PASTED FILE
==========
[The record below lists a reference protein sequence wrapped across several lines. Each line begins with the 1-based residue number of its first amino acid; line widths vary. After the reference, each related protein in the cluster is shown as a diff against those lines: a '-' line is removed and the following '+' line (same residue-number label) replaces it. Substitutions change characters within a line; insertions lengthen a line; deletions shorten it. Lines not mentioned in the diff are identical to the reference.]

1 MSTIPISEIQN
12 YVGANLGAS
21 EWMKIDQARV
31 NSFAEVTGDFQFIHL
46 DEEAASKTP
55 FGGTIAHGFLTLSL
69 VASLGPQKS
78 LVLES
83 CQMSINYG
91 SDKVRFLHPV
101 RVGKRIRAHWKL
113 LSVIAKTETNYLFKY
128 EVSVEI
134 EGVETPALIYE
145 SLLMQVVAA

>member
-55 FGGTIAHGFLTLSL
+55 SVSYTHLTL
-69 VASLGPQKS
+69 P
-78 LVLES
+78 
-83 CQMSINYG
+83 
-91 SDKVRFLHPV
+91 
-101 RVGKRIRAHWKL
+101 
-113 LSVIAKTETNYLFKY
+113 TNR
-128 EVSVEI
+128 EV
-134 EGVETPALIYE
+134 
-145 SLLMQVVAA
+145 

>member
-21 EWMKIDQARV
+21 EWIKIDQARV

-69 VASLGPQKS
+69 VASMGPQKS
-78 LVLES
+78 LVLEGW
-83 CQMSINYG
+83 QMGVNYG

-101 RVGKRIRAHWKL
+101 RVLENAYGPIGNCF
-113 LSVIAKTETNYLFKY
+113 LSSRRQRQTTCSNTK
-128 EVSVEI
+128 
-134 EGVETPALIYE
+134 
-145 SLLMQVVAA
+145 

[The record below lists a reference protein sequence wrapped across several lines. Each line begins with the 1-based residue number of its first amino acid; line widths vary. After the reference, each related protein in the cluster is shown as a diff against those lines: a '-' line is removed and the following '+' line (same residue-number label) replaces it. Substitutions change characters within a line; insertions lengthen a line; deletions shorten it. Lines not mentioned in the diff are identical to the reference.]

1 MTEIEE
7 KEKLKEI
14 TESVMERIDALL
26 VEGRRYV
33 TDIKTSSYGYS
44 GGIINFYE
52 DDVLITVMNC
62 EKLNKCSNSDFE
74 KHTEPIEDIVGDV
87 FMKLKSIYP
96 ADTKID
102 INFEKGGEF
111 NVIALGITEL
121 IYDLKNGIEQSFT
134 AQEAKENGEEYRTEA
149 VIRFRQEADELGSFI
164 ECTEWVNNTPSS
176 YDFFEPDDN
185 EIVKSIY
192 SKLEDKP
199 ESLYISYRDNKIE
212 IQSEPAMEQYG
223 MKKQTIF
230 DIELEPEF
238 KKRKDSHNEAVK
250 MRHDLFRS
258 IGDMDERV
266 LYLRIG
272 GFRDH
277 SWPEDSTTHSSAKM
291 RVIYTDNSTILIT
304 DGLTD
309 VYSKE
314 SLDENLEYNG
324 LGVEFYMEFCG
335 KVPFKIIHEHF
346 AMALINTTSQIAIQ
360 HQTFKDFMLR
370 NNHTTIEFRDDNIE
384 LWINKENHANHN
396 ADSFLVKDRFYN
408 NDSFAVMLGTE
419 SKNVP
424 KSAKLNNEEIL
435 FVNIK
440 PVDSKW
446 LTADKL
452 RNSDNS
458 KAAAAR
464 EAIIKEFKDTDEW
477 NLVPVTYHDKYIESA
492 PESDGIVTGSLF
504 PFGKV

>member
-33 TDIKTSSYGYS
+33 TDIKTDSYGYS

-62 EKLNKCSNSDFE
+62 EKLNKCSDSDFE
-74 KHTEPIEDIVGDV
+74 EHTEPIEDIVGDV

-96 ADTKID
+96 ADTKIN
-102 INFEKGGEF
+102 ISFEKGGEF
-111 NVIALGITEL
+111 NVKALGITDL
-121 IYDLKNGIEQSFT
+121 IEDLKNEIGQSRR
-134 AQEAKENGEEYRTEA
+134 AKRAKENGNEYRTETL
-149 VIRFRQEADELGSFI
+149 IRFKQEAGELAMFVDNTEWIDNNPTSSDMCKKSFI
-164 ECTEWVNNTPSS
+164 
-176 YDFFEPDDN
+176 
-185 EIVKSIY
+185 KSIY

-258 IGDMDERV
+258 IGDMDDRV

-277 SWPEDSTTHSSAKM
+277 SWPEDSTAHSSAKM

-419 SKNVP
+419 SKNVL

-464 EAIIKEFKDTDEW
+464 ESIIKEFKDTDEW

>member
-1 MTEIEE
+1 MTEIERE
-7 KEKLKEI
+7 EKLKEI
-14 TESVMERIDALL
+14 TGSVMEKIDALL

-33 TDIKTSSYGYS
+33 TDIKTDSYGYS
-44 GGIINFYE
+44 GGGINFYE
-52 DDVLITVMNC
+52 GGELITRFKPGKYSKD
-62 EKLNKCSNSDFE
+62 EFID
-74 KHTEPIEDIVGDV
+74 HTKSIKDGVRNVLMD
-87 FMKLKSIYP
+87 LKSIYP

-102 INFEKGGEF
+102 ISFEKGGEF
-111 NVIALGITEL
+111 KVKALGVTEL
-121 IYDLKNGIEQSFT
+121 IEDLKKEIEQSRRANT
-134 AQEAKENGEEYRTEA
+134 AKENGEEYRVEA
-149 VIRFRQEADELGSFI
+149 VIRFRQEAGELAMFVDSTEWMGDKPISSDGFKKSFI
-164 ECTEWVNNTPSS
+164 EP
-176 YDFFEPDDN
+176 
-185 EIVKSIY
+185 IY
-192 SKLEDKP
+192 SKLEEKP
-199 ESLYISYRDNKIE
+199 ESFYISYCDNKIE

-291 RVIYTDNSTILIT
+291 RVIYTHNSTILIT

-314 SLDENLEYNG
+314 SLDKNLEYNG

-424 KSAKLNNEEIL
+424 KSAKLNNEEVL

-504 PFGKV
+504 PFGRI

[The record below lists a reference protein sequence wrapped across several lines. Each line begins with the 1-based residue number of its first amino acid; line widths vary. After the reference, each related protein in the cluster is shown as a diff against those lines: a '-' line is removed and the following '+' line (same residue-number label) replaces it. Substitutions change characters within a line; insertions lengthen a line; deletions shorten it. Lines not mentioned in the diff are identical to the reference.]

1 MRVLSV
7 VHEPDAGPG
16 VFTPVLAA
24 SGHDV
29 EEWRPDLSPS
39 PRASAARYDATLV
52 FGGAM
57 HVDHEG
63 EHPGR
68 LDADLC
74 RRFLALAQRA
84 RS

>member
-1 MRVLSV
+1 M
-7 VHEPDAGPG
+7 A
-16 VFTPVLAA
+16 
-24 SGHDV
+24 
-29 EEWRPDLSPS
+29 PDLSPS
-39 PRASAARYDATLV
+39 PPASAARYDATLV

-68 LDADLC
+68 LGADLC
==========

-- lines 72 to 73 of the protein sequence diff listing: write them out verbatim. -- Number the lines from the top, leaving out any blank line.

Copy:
134 AQEAKENGEEYRTEA
149 VIRFRQEADELGSFI